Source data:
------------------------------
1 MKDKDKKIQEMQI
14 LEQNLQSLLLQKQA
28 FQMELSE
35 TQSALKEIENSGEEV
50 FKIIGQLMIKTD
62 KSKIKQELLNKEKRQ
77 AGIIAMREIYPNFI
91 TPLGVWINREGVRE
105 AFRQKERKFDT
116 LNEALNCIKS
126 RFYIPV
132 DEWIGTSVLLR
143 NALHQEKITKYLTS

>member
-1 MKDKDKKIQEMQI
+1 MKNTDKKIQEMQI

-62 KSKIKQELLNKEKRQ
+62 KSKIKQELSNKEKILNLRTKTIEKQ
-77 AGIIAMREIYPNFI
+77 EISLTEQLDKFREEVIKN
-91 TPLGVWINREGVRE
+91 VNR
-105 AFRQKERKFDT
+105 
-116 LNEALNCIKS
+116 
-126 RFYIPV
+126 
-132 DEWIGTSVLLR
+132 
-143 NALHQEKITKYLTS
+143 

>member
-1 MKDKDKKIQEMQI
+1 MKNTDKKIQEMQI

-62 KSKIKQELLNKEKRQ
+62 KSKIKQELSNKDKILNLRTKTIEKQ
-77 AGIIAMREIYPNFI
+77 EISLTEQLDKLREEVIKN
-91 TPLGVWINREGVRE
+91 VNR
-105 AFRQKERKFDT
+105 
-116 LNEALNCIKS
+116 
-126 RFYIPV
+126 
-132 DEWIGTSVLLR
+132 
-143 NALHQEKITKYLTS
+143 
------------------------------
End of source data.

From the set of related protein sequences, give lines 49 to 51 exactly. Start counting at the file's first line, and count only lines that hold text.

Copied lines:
+132 
-143 NALHQEKITKYLTS
+143 